News | 23
GREY NOMAD GAP YEAR?
ederal Assistant Minister for Health and Aged Care Ken Wyatt has urged people to defer retirement and become Grey Nomads before returning to work. And the idea of a gap year has been backed by caravaners who think it's a great concept. Mr Wyatt told delegates at a Committee for Economic Development of Australia forum in Perth he wanted to see Baby Boomers work longer and access their superannuation later. "When we get to 60 and think about retiring, workplaces could encourage us to have a gap year from work, go and do the Grey Nomad bucket list and then come back and make a decision about retiring. I think that would change our mindset," he said. When asked about the proposal, travellers
expressed mixed opinions. Some thought it a great idea while others thought it ridiculous. Job security while absent, plus the financial practicalities of affording a suitable vehicle and travel costs for a single year, without selling up, were mentioned. It was also suggested this was just another scheme dreamed up by a well paid politician with little grasp on reality. Meanwhile, the Australian Government has made it possible for you to keep working while drawing down some of your super benefits. The policy, called transition to retirement, allows you to supplement your salary and maintain a comfortable lifestyle. You can also use the policy to save tax and boost your super before you retire. To fond out more click HERE.
24 | News
ANTI-AGIN! botanicals. Collagen levels dwindle as we grow older, causing wrinkles and a loss of firmness in skin.
gin and tonic is highly enjoyable, but like so many things, not always good for you. However, that could be about to change as someone has developed a gin with purported anti-ageing properties. Aptly named Anti-AGin, the gin is distilled with 90 grams of ingestible collagen and “age-defying”
Dining on collagen is nothing new, however. In Japan, a burgeoning number of "beauty restaurants" have long been serving food containing chunks of collagen, while supermarkets have been responding to growing demand for collagen-rich foods, such as sweets and noodles. The gin – commissioned by Warner Leisure Hotels – was created by food and drink alchemists Bompas & Parr. Price at £34.99 ($50) it’s only currently available in the UK via drinksupermarket.com.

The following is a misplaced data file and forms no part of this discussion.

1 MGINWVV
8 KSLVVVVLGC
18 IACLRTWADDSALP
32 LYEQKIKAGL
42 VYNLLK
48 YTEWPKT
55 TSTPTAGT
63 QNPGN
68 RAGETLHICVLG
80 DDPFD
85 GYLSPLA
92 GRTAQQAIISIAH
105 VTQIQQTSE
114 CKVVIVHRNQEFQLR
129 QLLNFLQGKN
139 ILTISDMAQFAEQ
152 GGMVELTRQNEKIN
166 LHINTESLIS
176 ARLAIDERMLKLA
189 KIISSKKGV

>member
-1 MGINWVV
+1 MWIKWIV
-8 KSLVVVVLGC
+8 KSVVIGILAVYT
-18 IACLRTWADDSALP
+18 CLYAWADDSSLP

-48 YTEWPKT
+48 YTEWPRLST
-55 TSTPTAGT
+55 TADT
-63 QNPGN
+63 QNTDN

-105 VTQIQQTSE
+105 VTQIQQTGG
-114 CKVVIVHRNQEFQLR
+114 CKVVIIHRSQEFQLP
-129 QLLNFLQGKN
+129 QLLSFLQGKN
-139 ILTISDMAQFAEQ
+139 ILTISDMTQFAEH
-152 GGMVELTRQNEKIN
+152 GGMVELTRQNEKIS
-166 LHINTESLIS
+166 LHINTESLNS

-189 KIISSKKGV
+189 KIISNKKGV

Thinking about a self-drive touring adventure? Find all the inspiration and information you need for an awesome journey with our ebooks for iPad. Touring Victoria’s Kelly Country: Learn about Australia’s most famous bushranger, Ned Kelly, on a wonderful tour through northeast Victoria. The Old Ghan Heritage Trail: Follow the legend of the Old Ghan railway from Quorn in South Australia, up the Oodnadatta Track and on to Alice Springs. The Googs Track: This remote 4WD adventure explores the southeastern extremity of the amazing Great Victoria Desert, SA. To The Inland Sea: Inspired by explorer Charles Sturt’s 1844-46 Central Expedition, To The Inland Sea takes travellers from Adelaide to the edge of the Simpson Desert at Birdsville.
Get your FREE eBOOK for iPad* www.ebooktraveller.com.au * Applies to Touring Victoria’s Kelly Country eBook for iPad
News | 25
CLANCY@THEOVERFLOW Where the Western rivers flow. Instead of tapping on the small screen, He'd be camping by the tall green River gums, a pleasure That the town folk never know.
s technology pervades every aspect of our lives it’s interesting to speculate how classic literature might be reinterpreted by today’s standards. With apologies to A.B. ("Banjo") Paterson and thanks to whoever wrote it, here’s an Australian classic found on the Internet we can all relate to. I had written him a text Which I'd sent, hoping the next Time he came in mobile coverage He'd have time to say hello. But I'd heard he'd lost his iPhone, So I emailed him from my smart phone, Just addressed, on spec, as follows: clancy@theoverflow And the answer redirected Wasn't quite what I'd expected And it wasn't from the shearing mate Who'd answered once before. His ISP provider wrote it And verbatim I will quote it: 'This account has been suspended: You won't hear from him any more.' In my wild erratic fancy Visions come to me of Clancy, Out of reach of mobile coverage
Well, the bush has friends to meet him But the rest of us can't greet him: Out there, even Telstra's network Doesn't give you any bars. He can't blog the vision splendid Of the sunlit plains extended Or tweet the wondrous glory Of the everlasting stars. I am sitting at the keyboard, I'm too stressed out to be bored As I answer all the emails By the deadlines they contain. While my screen fills with promotions For 'Viagra' and strange potions And announcements of the million-dollar Prizes I can claim. But the looming deadlines haunt me And their harassing senders taunt me That they need response this evening For tomorrow is too late! But their texts, too quickly ended, Often can't be comprehended For their writers have no time to think They have no time to wait. And I sometimes rather fancy That I'd like to trade with Clancy, Just set up an email bouncer Saying 'Sorry, had to go.' While he faced an inbox jamming Up with deadlines and with spamming As he signed off every message: clancy@theoverflow
26 | News/ iMotorhome Marketplace
Are you living that dream? Tax returns need lodging? Do you have income from working or investments? Use a tax agent who understands. We do, because our office has 4 wheels and a Luton peak. Whether you’re in FNQ, WA or Tas., email for info Grey Nomad Tax Advisers ABN 76 114 458 058 Eric Taylor, FIPA, CTA, Reg. Tax Agent Email: email@example.com www.greynomadtax.com.au